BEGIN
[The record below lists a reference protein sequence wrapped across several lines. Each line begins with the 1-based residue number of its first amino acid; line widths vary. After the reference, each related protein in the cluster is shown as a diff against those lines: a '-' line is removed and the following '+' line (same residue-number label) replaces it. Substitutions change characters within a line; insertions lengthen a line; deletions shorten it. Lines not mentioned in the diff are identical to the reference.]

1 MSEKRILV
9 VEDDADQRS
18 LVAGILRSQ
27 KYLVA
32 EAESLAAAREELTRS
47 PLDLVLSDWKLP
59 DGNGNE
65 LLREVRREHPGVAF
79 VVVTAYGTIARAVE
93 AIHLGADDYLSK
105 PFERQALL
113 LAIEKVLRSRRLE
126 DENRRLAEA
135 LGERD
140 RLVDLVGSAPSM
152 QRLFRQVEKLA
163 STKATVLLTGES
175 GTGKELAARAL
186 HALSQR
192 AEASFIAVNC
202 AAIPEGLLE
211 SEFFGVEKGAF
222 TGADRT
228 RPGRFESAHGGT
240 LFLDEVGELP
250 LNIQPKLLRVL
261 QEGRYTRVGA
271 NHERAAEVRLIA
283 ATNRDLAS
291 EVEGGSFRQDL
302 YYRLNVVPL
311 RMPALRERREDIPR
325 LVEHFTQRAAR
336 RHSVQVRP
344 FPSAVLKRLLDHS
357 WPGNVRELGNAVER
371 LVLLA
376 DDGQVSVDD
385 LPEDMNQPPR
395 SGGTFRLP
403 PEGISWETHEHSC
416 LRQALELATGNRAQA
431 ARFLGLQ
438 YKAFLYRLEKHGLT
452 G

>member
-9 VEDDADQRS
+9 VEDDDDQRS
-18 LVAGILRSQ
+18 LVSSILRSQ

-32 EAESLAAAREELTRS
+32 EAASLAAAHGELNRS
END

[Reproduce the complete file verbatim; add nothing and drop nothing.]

[The record below lists a reference protein sequence wrapped across several lines. Each line begins with the 1-based residue number of its first amino acid; line widths vary. After the reference, each related protein in the cluster is shown as a diff against those lines: a '-' line is removed and the following '+' line (same residue-number label) replaces it. Substitutions change characters within a line; insertions lengthen a line; deletions shorten it. Lines not mentioned in the diff are identical to the reference.]

1 MSEKRILV
9 VEDDADQRS
18 LVAGILRSQ
27 KYLVA
32 EAESLAAAREELTRS
47 PLDLVLSDWKLP
59 DGNGNE
65 LLREVRREHPGVAF
79 VVVTAYGTIARAVE
93 AIHLGADDYLSK
105 PFERQALL
113 LAIEKVLRSRRLE
126 DENRRLAEA
135 LGERD
140 RLVDLVGSAPSM
152 QRLFRQVEKLA
163 STKATVLLTGES
175 GTGKELAARAL
186 HALSQR
192 AEASFIAVNC
202 AAIPEGLLE
211 SEFFGVEKGAF
222 TGADRT
228 RPGRFESAHGGT
240 LFLDEVGELP
250 LNIQPKLLRVL
261 QEGRYTRVGA
271 NHERAAEVRLIA
283 ATNRDLAS
291 EVEGGSFRQDL
302 YYRLNVVPL
311 RMPALRERREDIPR
325 LVEHFTQRAAR
336 RHSVQVRP
344 FPSAVLKRLLDHS
357 WPGNVRELGNAVER
371 LVLLA
376 DDGQVSVDD
385 LPEDMNQPPR
395 SGGTFRLP
403 PEGISWETHEHSC
416 LRQALELATGNRAQA
431 ARFLGLQ
438 YKAFLYRLEKHGLT
452 G

>member
-9 VEDDADQRS
+9 VEDDDDQRS
-18 LVAGILRSQ
+18 LVSSILRSQ

-32 EAESLAAAREELTRS
+32 EAASLAAAHGELNRS